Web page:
And this is what Leveson failed to really address, the fundamental problem that what falls under the general label of journalism because it appears in a newspaper is often the antithesis of the common understanding of what journalism should be. What Littlejohn et al clearly demonstrate is that the issue is best dealt with by Trading Standards – they need to determine what it is acceptable to label as a ‘newspaper’. If a newspaper should primarily be concerned with a factual reporting of general interest news items, then the label should not apply to the Daily Mail and it’s tabloid brethren. Perhaps we need to start from scratch and have a formal system that regulates news and separates it from comment – we need to recognise that most of our newspapers are little more than propaganda sheets published solely in the interest of wealthy owners.

Above all, we need to recognise that papers like the Daily Mail exist because their brand of hatred is popular and people buy it. The same goes for Littlejohn, he has – and continues to have – a glittering career because editors see value in writing populist myths as fact and in attacking the disenfranchised. All I ever wanted from Leveson was for him to come up with a regulatory system that leveled the playing field by ensuring that newspapers have to stick to the facts. I don’t mind newspapers having an opinion, but I do object when the evidence put forward to support their opinion is a vast tissue of lies.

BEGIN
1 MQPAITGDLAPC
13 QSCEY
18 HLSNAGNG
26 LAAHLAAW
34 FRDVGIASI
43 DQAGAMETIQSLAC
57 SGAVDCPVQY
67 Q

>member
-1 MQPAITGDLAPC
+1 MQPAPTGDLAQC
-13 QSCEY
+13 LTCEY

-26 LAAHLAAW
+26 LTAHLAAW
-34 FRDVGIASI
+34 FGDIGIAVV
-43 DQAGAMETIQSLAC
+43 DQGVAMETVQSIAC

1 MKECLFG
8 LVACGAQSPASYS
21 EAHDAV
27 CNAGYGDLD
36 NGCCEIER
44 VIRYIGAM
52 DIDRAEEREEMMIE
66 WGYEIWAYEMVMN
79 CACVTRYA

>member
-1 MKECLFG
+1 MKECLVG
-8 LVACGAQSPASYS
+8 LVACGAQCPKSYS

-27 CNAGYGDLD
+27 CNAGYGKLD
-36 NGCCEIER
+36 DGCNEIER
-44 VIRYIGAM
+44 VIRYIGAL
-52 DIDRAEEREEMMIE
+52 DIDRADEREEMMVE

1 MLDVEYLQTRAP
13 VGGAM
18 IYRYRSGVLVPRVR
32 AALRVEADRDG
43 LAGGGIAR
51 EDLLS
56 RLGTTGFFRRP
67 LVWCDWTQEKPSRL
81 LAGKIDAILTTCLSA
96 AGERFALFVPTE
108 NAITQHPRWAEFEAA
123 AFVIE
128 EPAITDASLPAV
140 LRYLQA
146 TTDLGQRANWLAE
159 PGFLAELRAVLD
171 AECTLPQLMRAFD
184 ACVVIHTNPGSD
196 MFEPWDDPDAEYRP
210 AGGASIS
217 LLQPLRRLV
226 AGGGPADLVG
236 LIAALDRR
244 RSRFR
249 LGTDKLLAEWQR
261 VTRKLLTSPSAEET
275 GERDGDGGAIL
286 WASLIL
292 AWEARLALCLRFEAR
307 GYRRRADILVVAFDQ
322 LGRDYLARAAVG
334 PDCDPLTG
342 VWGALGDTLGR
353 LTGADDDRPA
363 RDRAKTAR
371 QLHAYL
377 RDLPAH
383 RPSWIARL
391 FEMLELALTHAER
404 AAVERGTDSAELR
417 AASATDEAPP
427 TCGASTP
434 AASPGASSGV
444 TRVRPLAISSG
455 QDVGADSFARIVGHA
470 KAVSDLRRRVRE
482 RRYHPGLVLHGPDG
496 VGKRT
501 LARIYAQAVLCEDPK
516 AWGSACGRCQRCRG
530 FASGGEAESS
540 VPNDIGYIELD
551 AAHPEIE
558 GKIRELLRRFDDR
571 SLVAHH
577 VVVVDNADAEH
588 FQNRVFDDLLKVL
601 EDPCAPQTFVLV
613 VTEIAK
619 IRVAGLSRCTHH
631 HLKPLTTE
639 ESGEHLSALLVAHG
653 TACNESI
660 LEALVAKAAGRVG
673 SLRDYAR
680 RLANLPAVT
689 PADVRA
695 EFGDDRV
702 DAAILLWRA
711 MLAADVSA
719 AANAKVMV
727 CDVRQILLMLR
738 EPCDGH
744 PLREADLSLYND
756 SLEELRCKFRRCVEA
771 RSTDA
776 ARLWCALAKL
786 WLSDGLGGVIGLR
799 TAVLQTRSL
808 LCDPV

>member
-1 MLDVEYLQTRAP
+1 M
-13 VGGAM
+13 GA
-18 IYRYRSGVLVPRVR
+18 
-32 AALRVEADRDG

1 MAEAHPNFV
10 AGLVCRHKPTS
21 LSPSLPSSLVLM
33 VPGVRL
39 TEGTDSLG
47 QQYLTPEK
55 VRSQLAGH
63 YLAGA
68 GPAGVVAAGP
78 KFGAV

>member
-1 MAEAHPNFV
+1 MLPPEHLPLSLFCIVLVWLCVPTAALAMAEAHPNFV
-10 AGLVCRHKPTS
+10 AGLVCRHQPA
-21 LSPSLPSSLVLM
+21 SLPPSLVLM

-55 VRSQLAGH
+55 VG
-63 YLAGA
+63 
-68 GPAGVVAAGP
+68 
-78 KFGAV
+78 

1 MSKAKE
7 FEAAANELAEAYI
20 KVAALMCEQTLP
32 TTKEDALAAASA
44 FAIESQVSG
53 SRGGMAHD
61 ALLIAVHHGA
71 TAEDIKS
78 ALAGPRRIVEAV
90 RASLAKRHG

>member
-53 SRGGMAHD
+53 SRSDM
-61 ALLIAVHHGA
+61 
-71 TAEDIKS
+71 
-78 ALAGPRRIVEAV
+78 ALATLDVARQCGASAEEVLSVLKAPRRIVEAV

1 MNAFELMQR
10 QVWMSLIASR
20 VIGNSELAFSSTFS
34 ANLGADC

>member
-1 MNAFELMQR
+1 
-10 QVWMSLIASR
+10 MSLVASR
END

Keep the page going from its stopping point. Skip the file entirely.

It seems to me that the best way to detoxify newspapers is to create a system in which they are punished, substantially, for lying to their readers. Would the tabloid press really be as popular as they are if they couldn’t rely on wheeling out the same old populist myths to feed the flames of anger in their readership? Would Littlejohn have carved out any kind of career as a columnist if he couldn’t rely on telling lies to whip up anger and hatred?